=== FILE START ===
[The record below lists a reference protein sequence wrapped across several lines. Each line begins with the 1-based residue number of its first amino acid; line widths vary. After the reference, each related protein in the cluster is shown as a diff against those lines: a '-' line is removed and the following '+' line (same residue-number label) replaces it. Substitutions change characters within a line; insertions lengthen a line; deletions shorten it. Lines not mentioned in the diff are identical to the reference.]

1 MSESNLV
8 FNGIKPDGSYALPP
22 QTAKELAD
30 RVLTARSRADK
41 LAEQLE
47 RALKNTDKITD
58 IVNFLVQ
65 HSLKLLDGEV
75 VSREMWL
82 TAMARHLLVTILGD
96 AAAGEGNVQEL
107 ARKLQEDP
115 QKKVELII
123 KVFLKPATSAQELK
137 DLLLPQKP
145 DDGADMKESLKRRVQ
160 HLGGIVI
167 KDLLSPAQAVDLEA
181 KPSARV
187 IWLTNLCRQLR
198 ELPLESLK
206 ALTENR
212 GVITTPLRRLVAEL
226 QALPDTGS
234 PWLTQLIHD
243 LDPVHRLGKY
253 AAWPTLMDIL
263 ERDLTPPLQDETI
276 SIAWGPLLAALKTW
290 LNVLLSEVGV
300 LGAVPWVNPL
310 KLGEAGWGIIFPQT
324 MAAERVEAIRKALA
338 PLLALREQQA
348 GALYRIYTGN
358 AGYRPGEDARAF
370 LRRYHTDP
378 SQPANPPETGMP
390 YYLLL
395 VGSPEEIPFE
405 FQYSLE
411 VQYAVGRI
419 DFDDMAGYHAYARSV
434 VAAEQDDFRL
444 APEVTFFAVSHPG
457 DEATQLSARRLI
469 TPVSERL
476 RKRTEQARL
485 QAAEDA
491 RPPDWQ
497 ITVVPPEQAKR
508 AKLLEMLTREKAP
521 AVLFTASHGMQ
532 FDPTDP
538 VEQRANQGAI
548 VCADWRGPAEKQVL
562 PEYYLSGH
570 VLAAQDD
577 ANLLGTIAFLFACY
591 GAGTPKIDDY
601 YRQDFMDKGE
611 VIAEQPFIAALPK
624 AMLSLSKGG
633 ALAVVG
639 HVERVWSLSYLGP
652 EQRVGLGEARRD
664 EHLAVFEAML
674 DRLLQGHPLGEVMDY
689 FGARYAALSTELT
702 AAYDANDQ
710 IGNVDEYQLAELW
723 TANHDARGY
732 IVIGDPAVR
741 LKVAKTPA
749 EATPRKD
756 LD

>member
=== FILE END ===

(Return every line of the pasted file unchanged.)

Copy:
[The record below lists a reference protein sequence wrapped across several lines. Each line begins with the 1-based residue number of its first amino acid; line widths vary. After the reference, each related protein in the cluster is shown as a diff against those lines: a '-' line is removed and the following '+' line (same residue-number label) replaces it. Substitutions change characters within a line; insertions lengthen a line; deletions shorten it. Lines not mentioned in the diff are identical to the reference.]

1 MSESNLV
8 FNGIKPDGSYALPP
22 QTAKELAD
30 RVLTARSRADK
41 LAEQLE
47 RALKNTDKITD
58 IVNFLVQ
65 HSLKLLDGEV
75 VSREMWL
82 TAMARHLLVTILGD
96 AAAGEGNVQEL
107 ARKLQEDP
115 QKKVELII
123 KVFLKPATSAQELK
137 DLLLPQKP
145 DDGADMKESLKRRVQ
160 HLGGIVI
167 KDLLSPAQAVDLEA
181 KPSARV
187 IWLTNLCRQLR
198 ELPLESLK
206 ALTENR
212 GVITTPLRRLVAEL
226 QALPDTGS
234 PWLTQLIHD
243 LDPVHRLGKY
253 AAWPTLMDIL
263 ERDLTPPLQDETI
276 SIAWGPLLAALKTW
290 LNVLLSEVGV
300 LGAVPWVNPL
310 KLGEAGWGIIFPQT
324 MAAERVEAIRKALA
338 PLLALREQQA
348 GALYRIYTGN
358 AGYRPGEDARAF
370 LRRYHTDP
378 SQPANPPETGMP
390 YYLLL
395 VGSPEEIPFE
405 FQYSLE
411 VQYAVGRI
419 DFDDMAGYHAYARSV
434 VAAEQDDFRL
444 APEVTFFAVSHPG
457 DEATQLSARRLI
469 TPVSERL
476 RKRTEQARL
485 QAAEDA
491 RPPDWQ
497 ITVVPPEQAKR
508 AKLLEMLTREKAP
521 AVLFTASHGMQ
532 FDPTDP
538 VEQRANQGAI
548 VCADWRGPAEKQVL
562 PEYYLSGH
570 VLAAQDD
577 ANLLGTIAFLFACY
591 GAGTPKIDDY
601 YRQDFMDKGE
611 VIAEQPFIAALPK
624 AMLSLSKGG
633 ALAVVG
639 HVERVWSLSYLGP
652 EQRVGLGEARRD
664 EHLAVFEAML
674 DRLLQGHPLGEVMDY
689 FGARYAALSTELT
702 AAYDANDQ
710 IGNVDEYQLAELW
723 TANHDARGY
732 IVIGDPAVR
741 LKVAKTPA
749 EATPRKD
756 LD

>member